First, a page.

In a surprising move, the Trump administration has announced that it will retain openly gay diplomat Randy Berry as America’s first Special Envoy for the Human Rights of LGBTI Persons.
The position was created by the State Department under the Obama administration in February 2015 with the aim of moving “towards a world free from violence and discrimination against LGBT persons”.
Berry has visited dozens of countries around the world in support of LGBT equality, including notoriously homophobic states such as Uganda and regions like the Middle East.
After Trump was elected president, it was widely assumed that the position would be scrapped. According to Foreign Policy, however, this won’t be the case.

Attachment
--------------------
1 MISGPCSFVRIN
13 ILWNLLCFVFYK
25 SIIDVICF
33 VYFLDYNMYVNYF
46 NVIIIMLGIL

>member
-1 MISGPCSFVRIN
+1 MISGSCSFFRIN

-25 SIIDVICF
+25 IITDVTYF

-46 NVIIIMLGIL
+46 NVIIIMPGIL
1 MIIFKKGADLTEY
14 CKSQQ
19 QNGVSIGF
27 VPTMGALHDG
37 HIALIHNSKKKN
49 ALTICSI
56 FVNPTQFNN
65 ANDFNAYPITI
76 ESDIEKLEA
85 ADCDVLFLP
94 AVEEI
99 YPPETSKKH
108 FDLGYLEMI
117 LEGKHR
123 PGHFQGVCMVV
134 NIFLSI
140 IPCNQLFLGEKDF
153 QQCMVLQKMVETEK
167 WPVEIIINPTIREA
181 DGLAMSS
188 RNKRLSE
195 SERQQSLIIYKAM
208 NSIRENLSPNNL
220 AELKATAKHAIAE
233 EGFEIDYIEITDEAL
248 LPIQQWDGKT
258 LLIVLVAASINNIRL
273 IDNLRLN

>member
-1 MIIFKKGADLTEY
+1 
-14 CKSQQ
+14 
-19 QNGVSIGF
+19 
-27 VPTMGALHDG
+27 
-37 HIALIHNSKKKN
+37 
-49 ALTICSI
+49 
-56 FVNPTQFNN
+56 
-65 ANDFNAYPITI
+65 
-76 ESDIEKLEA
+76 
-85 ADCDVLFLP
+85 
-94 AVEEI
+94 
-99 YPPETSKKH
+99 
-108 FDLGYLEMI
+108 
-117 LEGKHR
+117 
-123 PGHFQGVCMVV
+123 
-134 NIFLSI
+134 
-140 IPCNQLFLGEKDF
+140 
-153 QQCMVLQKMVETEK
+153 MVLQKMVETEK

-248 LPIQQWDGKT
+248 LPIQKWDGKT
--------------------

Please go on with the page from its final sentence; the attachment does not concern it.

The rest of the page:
It was told by a State Department spokesperson on Monday that Berry will continue “in his role under the current administration”.
The news is sure to frustrate conservative Christian leaders who backed Trump’s candidacy and had called for the position be scrapped.
Berry visited Southern Africa in early 2016, meeting with officials, civil society activists and journalists in Botswana, Malawi, Namibia and South Africa.
He told Mambaonline then that his role was not one of trying “to force people or to threaten” countries to change their anti-LGBT laws but to start a conversation on the issue of equality.
“I think we can go into some of these places to really bring that conversation back to the pragmatic, simple concept of equality. I would say that some of my best meetings, the most constructive engagements and among the warmest meetings I’ve had have been in some of the most challenging environments,” he said.